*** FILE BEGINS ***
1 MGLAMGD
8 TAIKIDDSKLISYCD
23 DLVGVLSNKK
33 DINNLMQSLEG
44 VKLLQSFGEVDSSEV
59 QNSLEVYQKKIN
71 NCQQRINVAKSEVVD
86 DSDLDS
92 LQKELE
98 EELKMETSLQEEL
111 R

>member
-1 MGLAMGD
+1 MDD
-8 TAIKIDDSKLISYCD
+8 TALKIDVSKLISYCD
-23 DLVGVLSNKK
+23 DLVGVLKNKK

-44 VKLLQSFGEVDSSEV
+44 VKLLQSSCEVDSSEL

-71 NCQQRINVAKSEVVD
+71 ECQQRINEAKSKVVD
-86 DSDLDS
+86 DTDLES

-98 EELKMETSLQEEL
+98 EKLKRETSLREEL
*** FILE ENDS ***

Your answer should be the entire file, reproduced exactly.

1 MGLAMGD
8 TAIKIDDSKLISYCD
23 DLVGVLSNKK
33 DINNLMQSLEG
44 VKLLQSFGEVDSSEV
59 QNSLEVYQKKIN
71 NCQQRINVAKSEVVD
86 DSDLDS
92 LQKELE
98 EELKMETSLQEEL
111 R

>member
-1 MGLAMGD
+1 MDD
-8 TAIKIDDSKLISYCD
+8 TALKIDVSKLISYCD
-23 DLVGVLSNKK
+23 DLVGVLKNKK

-44 VKLLQSFGEVDSSEV
+44 VKLLQSSCEVDSSEL

-71 NCQQRINVAKSEVVD
+71 ECQQRINEAKSKVVD
-86 DSDLDS
+86 DTDLES

-98 EELKMETSLQEEL
+98 EKLKRETSLREEL